Tuesday, January 12, 2010

Rowan Williams to Deliver Schmemann Lecture

Here's what the St. Vladimir's Orthodox Theological Seminary website says:

On Saturday afternoon, January 30, 2010, The Most Rev. and Rt. Honorable Rowan Williams, archbishop of Canterbury and senior bishop of the worldwide Anglican communion, will deliver the annual Father Alexander Schmemann Memorial Lecture at St. Vladimir’s Orthodox Theological Seminary. The archbishop will speak on the topic “Theology and the Contemplative Calling: The Image of Humanity in the Philokalia.”

St Vladimir’s Seminary will also confer upon the archbishop a Doctorate of Divinity honoris causa, in recognition of his contribution to the academic study of Eastern Orthodox theology and spirituality. The Very Rev. Dr. John Behr, dean of St. Vladimir’s, was examined for his own doctoral degree at Oxford University by the archbishop, then a professor of theology there.

“Many Orthodox Christians may be unaware of Rowan Williams’s research and contribution to the field of Orthodox theology,” said Father John. “But he was a pioneer in this field, with outstanding breadth and depth. The subject of his own doctoral thesis, for instance, was the work of the great Orthodox theologian Vladimir Lossky, the first academic study of the émigré theologians. He has also written beautifully on the icons of the Theotokos and the Transfiguration, and, most recently, has published a highly regarded volume titled Dostoevsky: Language, Faith and Fiction. In recognition of his outstanding work and contribution to the study of Eastern Christianity, we are very pleased that he has accepted to deliver the 2010 annual Schmemann lecture.”

The Very Rev. Dr. Chad Hatfield, chancellor and CEO of the seminary, likewise noted the import of the upcoming visit. “The archbishop is a patron of The Fellowship of Ss. Alban and Sergius, a society of Eastern and Western Christians that held a major conference on our campus in 2008,” said Father Chad. “And we welcome his presence as a person who supports the continued dialogue of the society’s members.”

The lecture is scheduled to begin at 12:30 p.m., and will be followed by a Question & Answer session; questions to the archbishop may be written on cards provided to the audience. The lecture is free and open to the public. It will be podcast by Ancient Faith Radio.

Sure wish I could go!

Read it all.


A. D. Hunt said...

That is so sweet. I too wish I could go.

Bryan Owen said...

A.D., I see that your interests include: music, good beer, good food, and good conversation. What's not to like?

Thanks for the comment. It would, indeed, be amazing to attend this event.

A. D. Hunt said...

...my bad breath?

Yeah, my first blogs were on Blogger (before I saw the light of Wordpress) so I haven't updated that bio in years. Though I suppose I still like all of those so why change it?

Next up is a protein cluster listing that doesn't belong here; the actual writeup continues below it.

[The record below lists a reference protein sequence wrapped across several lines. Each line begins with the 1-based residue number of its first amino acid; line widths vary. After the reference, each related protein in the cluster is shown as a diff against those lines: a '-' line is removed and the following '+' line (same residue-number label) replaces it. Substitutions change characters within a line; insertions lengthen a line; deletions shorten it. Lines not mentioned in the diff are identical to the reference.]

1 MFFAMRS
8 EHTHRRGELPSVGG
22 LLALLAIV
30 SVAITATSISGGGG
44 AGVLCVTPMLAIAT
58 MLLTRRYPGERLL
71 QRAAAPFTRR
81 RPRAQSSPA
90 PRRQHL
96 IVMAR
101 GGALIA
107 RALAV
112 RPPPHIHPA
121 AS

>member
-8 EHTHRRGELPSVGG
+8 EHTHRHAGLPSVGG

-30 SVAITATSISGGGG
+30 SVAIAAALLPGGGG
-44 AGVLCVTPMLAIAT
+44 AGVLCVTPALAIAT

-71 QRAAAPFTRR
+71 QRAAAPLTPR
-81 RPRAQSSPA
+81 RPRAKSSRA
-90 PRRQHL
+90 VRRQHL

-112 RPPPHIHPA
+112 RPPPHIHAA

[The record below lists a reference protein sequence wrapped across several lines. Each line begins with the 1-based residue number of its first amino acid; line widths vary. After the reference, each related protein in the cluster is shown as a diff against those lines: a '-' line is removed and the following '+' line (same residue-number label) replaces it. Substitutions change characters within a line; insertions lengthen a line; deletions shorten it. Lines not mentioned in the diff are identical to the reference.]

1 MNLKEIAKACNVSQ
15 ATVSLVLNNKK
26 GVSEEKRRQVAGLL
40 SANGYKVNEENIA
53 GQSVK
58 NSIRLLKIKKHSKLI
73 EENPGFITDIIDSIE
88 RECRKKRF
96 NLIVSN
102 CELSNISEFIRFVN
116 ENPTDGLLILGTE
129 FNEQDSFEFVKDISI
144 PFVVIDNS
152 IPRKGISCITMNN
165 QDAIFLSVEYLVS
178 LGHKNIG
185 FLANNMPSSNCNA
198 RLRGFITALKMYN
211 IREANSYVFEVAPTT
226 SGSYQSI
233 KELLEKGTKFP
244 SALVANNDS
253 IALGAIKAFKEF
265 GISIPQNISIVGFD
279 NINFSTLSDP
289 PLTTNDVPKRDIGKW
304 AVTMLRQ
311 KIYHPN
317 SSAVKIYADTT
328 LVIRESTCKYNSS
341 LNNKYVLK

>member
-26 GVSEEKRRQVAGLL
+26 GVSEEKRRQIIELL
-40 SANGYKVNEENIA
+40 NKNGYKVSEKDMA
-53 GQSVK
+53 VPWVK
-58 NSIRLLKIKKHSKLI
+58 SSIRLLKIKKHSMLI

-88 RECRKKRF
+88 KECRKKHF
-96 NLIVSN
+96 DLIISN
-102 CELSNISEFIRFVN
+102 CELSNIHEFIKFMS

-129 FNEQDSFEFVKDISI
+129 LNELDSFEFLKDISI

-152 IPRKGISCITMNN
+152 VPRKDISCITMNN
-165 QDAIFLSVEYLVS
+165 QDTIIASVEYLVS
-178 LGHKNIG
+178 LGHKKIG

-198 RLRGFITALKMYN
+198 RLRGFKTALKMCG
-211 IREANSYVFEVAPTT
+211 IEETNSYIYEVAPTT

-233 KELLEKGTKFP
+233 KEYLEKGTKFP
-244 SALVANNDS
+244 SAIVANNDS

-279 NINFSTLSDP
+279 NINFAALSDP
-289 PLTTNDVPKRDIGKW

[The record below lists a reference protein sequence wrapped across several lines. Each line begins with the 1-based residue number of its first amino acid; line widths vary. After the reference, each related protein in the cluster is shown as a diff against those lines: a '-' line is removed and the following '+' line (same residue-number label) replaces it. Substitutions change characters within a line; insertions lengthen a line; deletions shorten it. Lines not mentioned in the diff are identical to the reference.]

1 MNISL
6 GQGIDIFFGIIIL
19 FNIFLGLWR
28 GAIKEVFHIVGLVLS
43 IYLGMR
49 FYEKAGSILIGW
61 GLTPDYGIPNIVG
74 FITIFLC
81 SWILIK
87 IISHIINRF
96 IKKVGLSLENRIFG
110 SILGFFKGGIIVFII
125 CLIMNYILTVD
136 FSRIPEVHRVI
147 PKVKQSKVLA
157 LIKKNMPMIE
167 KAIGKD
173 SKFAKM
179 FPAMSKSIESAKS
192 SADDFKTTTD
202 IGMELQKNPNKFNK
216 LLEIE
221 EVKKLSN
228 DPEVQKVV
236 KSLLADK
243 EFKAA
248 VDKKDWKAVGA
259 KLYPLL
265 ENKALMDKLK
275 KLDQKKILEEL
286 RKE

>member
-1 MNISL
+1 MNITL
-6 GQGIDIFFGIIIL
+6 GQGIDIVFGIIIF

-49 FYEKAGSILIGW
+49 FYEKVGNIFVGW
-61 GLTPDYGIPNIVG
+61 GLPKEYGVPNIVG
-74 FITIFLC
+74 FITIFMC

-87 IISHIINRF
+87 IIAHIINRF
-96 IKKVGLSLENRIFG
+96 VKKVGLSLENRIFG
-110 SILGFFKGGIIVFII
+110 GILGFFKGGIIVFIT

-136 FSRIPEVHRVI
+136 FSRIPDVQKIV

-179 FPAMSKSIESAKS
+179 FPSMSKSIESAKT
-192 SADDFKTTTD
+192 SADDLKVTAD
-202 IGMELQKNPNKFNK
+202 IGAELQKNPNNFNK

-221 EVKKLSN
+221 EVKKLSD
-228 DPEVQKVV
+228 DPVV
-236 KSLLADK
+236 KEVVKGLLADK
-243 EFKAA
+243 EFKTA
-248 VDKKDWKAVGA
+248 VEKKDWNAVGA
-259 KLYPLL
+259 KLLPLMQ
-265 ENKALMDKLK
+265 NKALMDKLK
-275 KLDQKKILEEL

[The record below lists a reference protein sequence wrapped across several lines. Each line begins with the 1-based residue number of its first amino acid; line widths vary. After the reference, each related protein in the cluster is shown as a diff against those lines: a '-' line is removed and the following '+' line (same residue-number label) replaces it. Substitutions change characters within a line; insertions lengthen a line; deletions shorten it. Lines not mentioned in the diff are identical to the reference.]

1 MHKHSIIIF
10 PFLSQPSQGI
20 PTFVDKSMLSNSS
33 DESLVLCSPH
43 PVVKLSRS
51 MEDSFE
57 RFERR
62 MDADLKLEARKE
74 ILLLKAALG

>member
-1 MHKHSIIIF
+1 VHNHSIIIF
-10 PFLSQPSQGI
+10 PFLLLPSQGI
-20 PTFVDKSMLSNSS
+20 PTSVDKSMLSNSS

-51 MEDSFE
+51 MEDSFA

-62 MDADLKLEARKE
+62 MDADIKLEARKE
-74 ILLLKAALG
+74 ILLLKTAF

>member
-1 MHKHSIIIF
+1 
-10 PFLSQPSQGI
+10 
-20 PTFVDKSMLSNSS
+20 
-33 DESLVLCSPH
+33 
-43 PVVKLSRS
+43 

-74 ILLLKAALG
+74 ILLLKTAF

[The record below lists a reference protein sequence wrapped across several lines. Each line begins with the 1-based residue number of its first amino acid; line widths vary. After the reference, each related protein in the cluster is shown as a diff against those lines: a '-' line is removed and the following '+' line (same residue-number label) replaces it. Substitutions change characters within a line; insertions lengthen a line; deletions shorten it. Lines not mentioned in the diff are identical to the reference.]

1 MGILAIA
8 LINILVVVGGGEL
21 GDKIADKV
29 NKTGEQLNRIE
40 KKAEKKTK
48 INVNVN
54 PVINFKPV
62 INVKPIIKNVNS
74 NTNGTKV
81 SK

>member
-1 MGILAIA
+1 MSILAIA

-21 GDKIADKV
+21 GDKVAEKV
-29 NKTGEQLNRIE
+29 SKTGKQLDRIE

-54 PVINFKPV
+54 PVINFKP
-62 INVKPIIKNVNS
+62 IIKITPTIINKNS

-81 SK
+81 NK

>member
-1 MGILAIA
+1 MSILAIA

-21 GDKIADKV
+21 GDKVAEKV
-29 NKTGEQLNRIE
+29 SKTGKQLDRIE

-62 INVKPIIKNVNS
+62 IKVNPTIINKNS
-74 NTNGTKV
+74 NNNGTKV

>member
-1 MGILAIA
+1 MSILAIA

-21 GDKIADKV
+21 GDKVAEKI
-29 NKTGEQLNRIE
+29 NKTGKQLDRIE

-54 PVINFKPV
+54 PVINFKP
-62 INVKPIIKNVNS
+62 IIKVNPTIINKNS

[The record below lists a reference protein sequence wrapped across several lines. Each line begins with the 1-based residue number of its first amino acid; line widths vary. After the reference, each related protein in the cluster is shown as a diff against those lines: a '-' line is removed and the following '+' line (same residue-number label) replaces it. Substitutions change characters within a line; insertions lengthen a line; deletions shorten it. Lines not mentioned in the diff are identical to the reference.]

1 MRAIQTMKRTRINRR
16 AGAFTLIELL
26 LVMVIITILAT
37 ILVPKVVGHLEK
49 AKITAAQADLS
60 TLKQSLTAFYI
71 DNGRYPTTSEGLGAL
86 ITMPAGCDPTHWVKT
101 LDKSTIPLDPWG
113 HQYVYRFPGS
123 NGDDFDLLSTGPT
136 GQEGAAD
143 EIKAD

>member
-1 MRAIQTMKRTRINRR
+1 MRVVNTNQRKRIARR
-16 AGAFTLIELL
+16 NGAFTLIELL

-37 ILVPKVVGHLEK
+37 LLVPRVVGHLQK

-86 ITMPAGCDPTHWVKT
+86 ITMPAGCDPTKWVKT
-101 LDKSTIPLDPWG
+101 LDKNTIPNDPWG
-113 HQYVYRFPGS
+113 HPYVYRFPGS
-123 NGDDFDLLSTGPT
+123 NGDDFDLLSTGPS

bob said...

The ties between Williams and Fr. John Behr, the seminary dean are in evidence here. Both men had Met. Kallistos Ware involved in their dissertaions. Williams was part of Behr's doctoral process. Alas, academic ties can cloud better judgment, and Williams will speak at an Orthodox event. He will be no clearer there than he has been in the past. There will be great enthusiasm followed by the usual whispers of "What did that guy SAY, anyway?". You'll be able to hear a recording of the talk, my prediction will stand or fall.

Bryan Owen said...

You are right, bob, that the ABC can, indeed, be virtually impossible to understand. I've often characterized many of his more academic writings by saying that they read like a bad translation of Heidegger.

Then again, Williams can write in a way that's accessible to a broader audience. I think his book Tokens of Trust falls into that category. As do his books on icons.

We'll see if this particular lecture falls into the former or into the latter camp.

A. D. Hunt said...

What type of unclarity are you speaking of Bob? Could you provide some examples?

bob said...

I just listened to as much as I could stand, as well as the questions. Sigh. I cannot imagine a less interesting speaker. I have met Fr. John Behr, the Dean, and found him interesting and sincere. What he hoped to gain by this I don't know. It will soon be forgotten for every good reason. It's good for getting to sleep if you have no Benadryl in the house. Nothing heretical in it mind you, just not worth bothering with. Prediction of 1/17 vindicated, with sorrow.

Bryan Owen said...

Sorry to hear your report, bob. I wonder if the lecture will be available on-line. I'd like to listen to it, too.

A. D. Hunt said...

For another take see this guy. http://penniman.blogspot.com/2010/02/facing-east-in-winter.html

He also gives links to the audio recordings. I found the lectures to be erudite. I don't wonder if certain people are pre-disposed to be hostile or skeptical to things that ++Rowan says and does.

Bryan Owen said...

Thanks for the link, A.D.

Yes, some people are very much predisposed to be hostile or skeptical to things that ++Rowan says and does. I wouldn't be surprised if some of them wished he'd fall over dead, and if he did, they'd feel gleeful.

That's the dark side of the Church of which I was blissfully unaware until I had several years of the priesthood under my collar.

guergues said...

in an arabic magazine , madaress elahad, sunday schools , i read about rev. rowan williams lecturing on fr. schmemann, being interested in the latter writings and ecclesiastical theology,, translating most of his books into arabic , i was glad, so i told most of my colleagues and friends to contact your site for more pertinent informations about the works of rev williams specially on patristic topics, thanks and blessed.